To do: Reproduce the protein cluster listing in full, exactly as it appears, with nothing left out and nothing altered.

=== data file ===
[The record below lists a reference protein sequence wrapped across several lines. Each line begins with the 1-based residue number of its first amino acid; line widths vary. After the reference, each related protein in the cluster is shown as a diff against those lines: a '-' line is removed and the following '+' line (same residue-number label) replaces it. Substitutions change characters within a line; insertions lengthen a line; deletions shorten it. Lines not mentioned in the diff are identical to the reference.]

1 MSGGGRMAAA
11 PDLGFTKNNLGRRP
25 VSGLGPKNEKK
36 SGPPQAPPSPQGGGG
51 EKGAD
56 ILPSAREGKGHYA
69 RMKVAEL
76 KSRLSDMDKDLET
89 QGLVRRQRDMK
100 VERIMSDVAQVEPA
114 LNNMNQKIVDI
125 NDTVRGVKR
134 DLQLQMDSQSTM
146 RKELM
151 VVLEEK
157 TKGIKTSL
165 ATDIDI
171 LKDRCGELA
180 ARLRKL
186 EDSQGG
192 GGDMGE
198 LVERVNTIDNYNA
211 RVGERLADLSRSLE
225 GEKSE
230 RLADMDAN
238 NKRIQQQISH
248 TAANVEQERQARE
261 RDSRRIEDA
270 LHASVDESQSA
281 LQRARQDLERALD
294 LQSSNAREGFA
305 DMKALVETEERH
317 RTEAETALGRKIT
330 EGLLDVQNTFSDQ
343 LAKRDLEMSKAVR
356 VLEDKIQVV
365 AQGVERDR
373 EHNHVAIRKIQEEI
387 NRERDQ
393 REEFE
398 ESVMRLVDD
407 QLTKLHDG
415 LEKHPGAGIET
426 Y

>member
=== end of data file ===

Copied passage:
[The record below lists a reference protein sequence wrapped across several lines. Each line begins with the 1-based residue number of its first amino acid; line widths vary. After the reference, each related protein in the cluster is shown as a diff against those lines: a '-' line is removed and the following '+' line (same residue-number label) replaces it. Substitutions change characters within a line; insertions lengthen a line; deletions shorten it. Lines not mentioned in the diff are identical to the reference.]

1 MSGGGRMAAA
11 PDLGFTKNNLGRRP
25 VSGLGPKNEKK
36 SGPPQAPPSPQGGGG
51 EKGAD
56 ILPSAREGKGHYA
69 RMKVAEL
76 KSRLSDMDKDLET
89 QGLVRRQRDMK
100 VERIMSDVAQVEPA
114 LNNMNQKIVDI
125 NDTVRGVKR
134 DLQLQMDSQSTM
146 RKELM
151 VVLEEK
157 TKGIKTSL
165 ATDIDI
171 LKDRCGELA
180 ARLRKL
186 EDSQGG
192 GGDMGE
198 LVERVNTIDNYNA
211 RVGERLADLSRSLE
225 GEKSE
230 RLADMDAN
238 NKRIQQQISH
248 TAANVEQERQARE
261 RDSRRIEDA
270 LHASVDESQSA
281 LQRARQDLERALD
294 LQSSNAREGFA
305 DMKALVETEERH
317 RTEAETALGRKIT
330 EGLLDVQNTFSDQ
343 LAKRDLEMSKAVR
356 VLEDKIQVV
365 AQGVERDR
373 EHNHVAIRKIQEEI
387 NRERDQ
393 REEFE
398 ESVMRLVDD
407 QLTKLHDG
415 LEKHPGAGIET
426 Y

>member